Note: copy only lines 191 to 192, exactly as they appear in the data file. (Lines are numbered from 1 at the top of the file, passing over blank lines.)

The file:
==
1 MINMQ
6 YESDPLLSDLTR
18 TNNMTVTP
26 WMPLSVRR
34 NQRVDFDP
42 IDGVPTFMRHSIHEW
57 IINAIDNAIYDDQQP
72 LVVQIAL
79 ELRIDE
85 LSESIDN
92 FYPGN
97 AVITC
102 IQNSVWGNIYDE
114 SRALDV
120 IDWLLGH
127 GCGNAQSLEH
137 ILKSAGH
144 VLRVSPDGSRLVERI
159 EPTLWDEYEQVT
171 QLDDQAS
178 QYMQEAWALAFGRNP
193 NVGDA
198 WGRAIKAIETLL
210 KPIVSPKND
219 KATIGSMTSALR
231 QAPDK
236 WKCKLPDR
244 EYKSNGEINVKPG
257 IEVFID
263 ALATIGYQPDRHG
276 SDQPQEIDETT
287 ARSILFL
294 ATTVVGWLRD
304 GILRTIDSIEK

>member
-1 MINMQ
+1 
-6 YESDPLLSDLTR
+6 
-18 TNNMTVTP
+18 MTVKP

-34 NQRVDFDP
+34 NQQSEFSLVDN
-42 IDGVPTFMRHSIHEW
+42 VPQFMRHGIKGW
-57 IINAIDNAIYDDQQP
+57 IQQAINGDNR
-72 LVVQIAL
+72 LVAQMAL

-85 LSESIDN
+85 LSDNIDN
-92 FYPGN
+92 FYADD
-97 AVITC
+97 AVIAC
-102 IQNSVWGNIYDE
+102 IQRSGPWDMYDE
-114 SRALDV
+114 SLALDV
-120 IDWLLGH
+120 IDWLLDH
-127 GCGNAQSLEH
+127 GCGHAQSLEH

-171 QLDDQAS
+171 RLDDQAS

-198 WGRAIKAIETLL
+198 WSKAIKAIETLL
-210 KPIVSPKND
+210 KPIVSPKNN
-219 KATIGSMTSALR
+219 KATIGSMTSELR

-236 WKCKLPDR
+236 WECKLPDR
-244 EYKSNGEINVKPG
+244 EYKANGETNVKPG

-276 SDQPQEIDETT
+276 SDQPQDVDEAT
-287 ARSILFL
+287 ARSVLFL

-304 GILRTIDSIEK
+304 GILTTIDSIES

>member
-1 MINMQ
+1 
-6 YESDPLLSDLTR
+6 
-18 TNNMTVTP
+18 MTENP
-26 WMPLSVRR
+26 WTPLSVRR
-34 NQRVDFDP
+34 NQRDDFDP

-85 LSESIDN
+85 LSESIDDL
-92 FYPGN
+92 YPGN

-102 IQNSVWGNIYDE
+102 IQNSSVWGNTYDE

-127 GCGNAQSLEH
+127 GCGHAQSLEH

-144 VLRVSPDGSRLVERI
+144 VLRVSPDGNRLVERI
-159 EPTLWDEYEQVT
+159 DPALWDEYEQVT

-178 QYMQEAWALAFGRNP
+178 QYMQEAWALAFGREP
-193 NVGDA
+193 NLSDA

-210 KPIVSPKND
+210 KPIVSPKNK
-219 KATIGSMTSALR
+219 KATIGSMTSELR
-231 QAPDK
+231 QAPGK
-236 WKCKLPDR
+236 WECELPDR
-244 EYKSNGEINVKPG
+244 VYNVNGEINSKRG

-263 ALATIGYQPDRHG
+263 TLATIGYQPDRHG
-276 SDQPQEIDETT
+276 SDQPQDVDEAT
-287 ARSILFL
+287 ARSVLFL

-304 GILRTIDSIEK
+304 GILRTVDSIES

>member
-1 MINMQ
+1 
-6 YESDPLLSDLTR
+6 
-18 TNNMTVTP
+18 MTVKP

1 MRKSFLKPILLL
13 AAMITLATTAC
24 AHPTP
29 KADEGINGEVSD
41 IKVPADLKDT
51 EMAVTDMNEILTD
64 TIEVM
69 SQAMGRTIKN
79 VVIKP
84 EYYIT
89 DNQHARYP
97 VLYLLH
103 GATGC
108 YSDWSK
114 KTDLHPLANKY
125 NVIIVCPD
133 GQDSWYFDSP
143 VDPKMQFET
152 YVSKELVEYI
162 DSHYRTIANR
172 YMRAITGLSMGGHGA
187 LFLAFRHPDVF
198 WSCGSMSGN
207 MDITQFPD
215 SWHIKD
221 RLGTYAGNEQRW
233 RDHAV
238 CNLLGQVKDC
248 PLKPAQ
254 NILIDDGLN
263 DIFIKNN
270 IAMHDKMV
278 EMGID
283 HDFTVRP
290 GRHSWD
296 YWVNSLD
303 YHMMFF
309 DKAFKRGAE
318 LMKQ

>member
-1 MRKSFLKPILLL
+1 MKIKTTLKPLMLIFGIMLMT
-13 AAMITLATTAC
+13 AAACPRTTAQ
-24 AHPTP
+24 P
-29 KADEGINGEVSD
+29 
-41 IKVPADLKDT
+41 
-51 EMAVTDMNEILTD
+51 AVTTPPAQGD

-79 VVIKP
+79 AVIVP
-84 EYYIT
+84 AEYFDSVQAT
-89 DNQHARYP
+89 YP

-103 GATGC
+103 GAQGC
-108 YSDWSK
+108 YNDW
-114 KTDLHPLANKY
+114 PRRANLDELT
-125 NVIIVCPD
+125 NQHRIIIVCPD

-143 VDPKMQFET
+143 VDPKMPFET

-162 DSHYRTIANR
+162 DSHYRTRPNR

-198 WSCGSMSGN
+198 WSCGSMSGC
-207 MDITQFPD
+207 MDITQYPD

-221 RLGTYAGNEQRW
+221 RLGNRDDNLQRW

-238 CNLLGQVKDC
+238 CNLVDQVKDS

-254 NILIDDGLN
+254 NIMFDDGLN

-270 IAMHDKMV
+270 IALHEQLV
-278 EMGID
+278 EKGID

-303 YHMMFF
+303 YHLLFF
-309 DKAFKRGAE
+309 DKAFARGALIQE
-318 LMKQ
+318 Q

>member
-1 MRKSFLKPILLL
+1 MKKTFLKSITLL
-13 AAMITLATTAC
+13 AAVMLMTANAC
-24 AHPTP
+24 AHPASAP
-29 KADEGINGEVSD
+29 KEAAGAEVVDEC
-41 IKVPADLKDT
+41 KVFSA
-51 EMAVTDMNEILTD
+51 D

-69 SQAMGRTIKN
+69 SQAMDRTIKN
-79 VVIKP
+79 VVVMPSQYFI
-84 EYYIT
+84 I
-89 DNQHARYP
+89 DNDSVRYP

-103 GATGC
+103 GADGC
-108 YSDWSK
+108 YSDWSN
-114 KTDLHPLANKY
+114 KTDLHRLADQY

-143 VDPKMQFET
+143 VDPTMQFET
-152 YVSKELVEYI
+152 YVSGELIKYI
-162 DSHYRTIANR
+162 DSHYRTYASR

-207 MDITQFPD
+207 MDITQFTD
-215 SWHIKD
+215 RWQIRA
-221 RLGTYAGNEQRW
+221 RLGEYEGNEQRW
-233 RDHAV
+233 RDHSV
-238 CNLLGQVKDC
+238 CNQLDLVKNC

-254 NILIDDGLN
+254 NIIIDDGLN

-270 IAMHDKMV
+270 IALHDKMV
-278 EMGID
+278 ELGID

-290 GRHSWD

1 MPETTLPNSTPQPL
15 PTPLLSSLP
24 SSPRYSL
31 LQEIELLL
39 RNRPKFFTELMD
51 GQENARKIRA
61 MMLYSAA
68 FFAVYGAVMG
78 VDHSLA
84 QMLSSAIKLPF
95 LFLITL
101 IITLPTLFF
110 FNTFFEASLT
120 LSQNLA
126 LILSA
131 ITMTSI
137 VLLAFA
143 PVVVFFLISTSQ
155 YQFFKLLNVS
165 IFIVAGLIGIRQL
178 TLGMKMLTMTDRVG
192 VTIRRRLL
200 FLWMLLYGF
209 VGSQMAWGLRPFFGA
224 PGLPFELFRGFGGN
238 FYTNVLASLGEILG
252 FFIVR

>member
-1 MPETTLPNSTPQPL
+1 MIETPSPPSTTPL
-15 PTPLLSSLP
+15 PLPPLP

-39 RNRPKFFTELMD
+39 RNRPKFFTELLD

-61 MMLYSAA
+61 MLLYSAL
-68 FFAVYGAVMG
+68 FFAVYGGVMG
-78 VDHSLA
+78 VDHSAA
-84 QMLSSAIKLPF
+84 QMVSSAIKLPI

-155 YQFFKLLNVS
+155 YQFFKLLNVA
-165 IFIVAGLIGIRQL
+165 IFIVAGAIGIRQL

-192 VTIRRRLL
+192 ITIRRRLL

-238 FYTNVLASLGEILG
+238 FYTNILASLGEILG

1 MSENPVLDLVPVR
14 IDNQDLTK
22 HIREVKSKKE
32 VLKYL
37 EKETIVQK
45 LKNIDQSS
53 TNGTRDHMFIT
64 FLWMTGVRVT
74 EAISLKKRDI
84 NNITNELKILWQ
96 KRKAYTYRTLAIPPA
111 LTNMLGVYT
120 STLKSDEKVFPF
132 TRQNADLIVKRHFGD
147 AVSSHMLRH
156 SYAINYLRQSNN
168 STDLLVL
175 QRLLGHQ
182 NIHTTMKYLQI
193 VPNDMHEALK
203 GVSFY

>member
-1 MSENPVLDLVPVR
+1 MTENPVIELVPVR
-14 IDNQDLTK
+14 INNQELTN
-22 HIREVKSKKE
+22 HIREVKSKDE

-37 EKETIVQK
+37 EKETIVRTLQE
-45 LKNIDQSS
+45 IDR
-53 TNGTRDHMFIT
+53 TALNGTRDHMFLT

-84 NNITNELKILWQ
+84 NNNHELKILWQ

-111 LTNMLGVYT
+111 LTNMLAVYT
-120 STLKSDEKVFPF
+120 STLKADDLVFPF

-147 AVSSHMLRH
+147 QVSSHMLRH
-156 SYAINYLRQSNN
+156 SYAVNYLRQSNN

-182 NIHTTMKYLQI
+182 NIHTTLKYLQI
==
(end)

+89 YP

-103 GATGC